Japanese companies used industrial engineering extensively and improved the understanding of industrial engineering methods among their workmen and achieved unprecedented increase in the productivity of their industrial enterprises.




Industrial engineering directs the efficient conduct of manufacturing, construction, transportation, or even commercial enterprises of any undertaking, indeed in which human labor is directed to accomplishing any kind of work . Industrial engineering has drawn upon mechanical engineering, upon economics, sociology, psychology, philosophy, accountancy, to fuse from these older sciences a distinct body of science of its own . It is the inclusion of the economic and the human elements especially that differentiates industrial engineering from the older established branches of the profession (Going, 1911) [1].

“Industrial engineering is the engineering approach applied to all factors, including the human factor, involved in the production and distribution of products or services.” (Maynard, 1953) [2]
“Industrial engineering is the design of situations for the useful coordination of men, materials and machines in order to achieve desired results in an optimum manner. The unique characteristics of Industrial Engineering center about the consideration of the human factor as it is related to the technical aspects of a situation, and the integration of all factors that influence the overall situation.” (Lehrer, 1954) [3]
“Industrial engineering is concerned with the design, improvement, and installation of integrated systems of men, materials, and equipment. It draws upon specialized knowledge and skill in the mathematical, physical, and social sciences together with the principles and methods of engineering analysis and design, to specify, predict, and evaluate the results to be obtained from such systems.” (AIIE, 1955). [4]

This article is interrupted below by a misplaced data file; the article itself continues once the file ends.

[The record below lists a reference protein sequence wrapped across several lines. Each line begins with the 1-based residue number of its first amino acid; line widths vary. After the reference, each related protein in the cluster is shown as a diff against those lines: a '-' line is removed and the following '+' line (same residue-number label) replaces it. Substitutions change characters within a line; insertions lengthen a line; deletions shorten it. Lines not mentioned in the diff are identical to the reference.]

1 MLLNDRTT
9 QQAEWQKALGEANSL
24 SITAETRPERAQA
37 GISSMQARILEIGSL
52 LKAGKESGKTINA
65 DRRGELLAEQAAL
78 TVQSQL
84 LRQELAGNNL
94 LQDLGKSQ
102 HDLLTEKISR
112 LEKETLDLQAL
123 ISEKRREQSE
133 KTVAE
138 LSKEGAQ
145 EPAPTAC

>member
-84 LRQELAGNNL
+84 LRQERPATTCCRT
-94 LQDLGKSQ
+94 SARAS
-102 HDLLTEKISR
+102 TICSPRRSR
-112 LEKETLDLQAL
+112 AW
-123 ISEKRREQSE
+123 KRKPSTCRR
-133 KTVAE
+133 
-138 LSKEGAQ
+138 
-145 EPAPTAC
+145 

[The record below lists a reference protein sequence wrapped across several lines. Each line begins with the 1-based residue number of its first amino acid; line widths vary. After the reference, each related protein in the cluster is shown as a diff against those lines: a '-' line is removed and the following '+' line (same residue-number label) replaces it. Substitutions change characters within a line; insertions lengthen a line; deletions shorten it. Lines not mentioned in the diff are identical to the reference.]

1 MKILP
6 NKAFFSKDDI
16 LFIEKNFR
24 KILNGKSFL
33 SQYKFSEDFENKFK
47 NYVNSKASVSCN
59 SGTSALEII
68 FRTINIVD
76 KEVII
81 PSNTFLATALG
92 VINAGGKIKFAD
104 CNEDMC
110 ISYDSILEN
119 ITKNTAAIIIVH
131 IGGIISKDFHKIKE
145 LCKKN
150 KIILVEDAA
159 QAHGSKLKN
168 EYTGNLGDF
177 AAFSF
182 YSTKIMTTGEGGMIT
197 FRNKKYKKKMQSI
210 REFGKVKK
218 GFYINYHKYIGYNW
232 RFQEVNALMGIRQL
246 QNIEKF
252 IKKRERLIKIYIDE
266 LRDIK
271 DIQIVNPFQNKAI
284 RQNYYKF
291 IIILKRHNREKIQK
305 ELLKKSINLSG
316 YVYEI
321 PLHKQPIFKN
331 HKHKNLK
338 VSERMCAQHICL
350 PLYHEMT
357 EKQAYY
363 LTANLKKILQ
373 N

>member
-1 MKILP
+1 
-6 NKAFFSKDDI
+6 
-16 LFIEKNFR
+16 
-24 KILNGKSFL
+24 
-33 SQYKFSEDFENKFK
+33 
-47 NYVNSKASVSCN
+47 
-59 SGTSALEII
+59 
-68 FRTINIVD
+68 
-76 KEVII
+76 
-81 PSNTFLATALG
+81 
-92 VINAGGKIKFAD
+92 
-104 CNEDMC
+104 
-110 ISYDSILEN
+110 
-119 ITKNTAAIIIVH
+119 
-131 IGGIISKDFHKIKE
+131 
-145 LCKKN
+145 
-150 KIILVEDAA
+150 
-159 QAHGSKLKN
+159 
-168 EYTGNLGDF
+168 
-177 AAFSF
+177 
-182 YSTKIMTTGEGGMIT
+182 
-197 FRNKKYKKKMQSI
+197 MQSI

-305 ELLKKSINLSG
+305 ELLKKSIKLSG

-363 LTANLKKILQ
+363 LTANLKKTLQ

"Industrial engineering may be defined as the art of utilizing scientific principles, psychological data, and physiological information for designing, improving, and integrating industrial, management, and human operating procedures." (Nadler, 1955) [5]

“Industrial engineering is that branch of engineering knowledge and practice which
 1. Analyzes, measures, and improves the method of performing the tasks assigned to individuals,
2. Designs and installs better systems of integrating tasks assigned to a group,
3. Specifies, predicts, and evaluates the results obtained.
 It does so by applying to materials, equipment and work specialized knowledge and skill in the mathematical and physical sciences and the principles and methods of engineering analysis and design. Since, however, work has to be carried out by people; engineering knowledge needs to be supplemented by knowledge derived from the biological and social sciences.” (Lyndall Urwick, 1963) [6]

Industrial engineering is concerned with the design, improvement and installation of integrated systems of people, materials, information, equipment and energy. It draws upon specialized knowledge and skill in the mathematical, physical, and social sciences together with the principles and methods of engineering analysis and design, to specify, predict, and evaluate the results to be obtained from such systems. [7]
“Industrial Engineering is Human Effort Engineering. It is an engineering discipline that deals with the design of human effort in all occupations: agricultural, manufacturing and service. The objectives of Industrial Engineering are optimization of productivity of work-systems and occupational comfort, health, safety and income of persons involved.” (Narayana Rao, 2006) [8]
Definition proposed in this knol.
"Industrial Engineering is Human Effort Engineering and System Efficiency Engineeering. It is an engineering discipline that deals with the design of human effort and system efficiency in all occupations: agricultural, manufacturing and service. The objectives of Industrial Engineering are optimization of productivity of work-systems and occupational comfort, health, safety and income of persons involved."


1. Going, Charles Buxton, Principles of Industrial Engineering, McGraw-Hill Book Company, New York, 1911, Pages 1,2,3
2. Maynard, H.B., “Industrial Engineering”, Encyclopedia Americana, Americana Corporation, Vol. 15, 1953